Under the wall, he sat back on his haunches and squinted up at the pure expanse of whiteness that he’d noticed through the darkness. It rose, cliff-like, in defiance of the all-veiling night. It seemed not merely to hold the blackness at bay, but to push it away so that there appeared an aura between the walls and the night. He did not mount the steps but circled around, wary from old habit. Reassured finally, he found a foothold in the marble and vaulted up onto the plinth.
There was an opening in the cliff, where the darkness had slipped in, and he followed it, stepping daintily over the shattered marble that littered the floor. The rain too had entered, leaving pools of water. He sniffed the damp and the desolation, caught too the sweet cloying of incense-he did not like that-and then the smell of man, sour, distasteful. He was curious and unafraid. He walked further, treading on crisp leaves and, seeing the carved screen convenient with holds, leapt nimbly to the top, avoiding the gaps ripped in the fabric of marble. ‘Who goes!’ a voice called.
The monkey stiffened, listening to the mad tapping of the cane. A man emerged from the lower chamber, emaciated, old, blind.
‘Ah, it is you. I can smell you. Come, you do not need to fear me.’ The tomb. The monkey watched the man, knowing him to be blind and harmless, and his companions scuttled around, shaking water from their soaked fur.
‘There is no food here. Only stone, and who can eat that? I have touched it all, and it is cold and smooth, like the surface of icy water. I do not know what this place is, or why it was built. Can you tell me, Hanuman?
The monkey scratched his chest and ignored the man. ‘You do not know yourself. For you, like me, it is only shelter from the rain.
‘Murari has fashioned a stylish novel that brings to life the politics and intrigues of Mughal court life.’-Outlook.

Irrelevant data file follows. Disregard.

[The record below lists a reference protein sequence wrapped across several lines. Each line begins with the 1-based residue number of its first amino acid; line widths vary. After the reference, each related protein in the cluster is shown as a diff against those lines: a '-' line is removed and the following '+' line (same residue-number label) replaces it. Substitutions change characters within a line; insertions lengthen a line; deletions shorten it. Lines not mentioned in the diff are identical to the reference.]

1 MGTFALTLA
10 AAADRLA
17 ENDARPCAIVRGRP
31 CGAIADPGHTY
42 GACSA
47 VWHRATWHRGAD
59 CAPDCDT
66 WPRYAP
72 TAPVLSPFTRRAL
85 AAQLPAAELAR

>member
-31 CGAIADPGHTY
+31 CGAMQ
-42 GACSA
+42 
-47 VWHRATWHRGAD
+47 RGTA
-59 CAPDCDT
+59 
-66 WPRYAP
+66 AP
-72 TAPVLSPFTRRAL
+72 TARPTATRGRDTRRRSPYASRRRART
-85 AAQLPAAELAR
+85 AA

When his queen Arjumand Banu-Mumtaz-i-Mahal, the Chosen One of the Palace-died, Shah Jahan wanted to build a monument that was the image of his perfect love for her. For twenty-two years, twenty thousand men laboured day and night to fulfil the emperor’s obsession. The result was the Taj Mahal, a marble mausoleum lined with gold, silver and precious jewels.
This powerful novel narrates the story of the Taj on two parallel levels. The first one tells the passionate love story of Shah Jahan and Arjumand till her death through the voices of three main characters-Arjumand, Shah Jahan and Isa, Arjumand’s favourite eunuch. The second recounts the later years of Shah Jahan’s reign, the building of the Taj Mahal and the bloody pursuit of the fabulous peacock throne by his sons. Intertwined with the narrative about the building of the Taj is the story of Murthi, the Hindu master craftsman sent as a gift to the emperor to carve the famous marble jail around Arjumand’s sarcophagus.
In this complex and fascinating book, Murari has written much more than a historical romance. He has skillfully recreated the period against which the story is set: the sensual opulence of the palace and the grinding poverty of seventeenth-century India, the vicissitudes of Shah Jahan’s reign and the often bitter conflict between men of different faiths.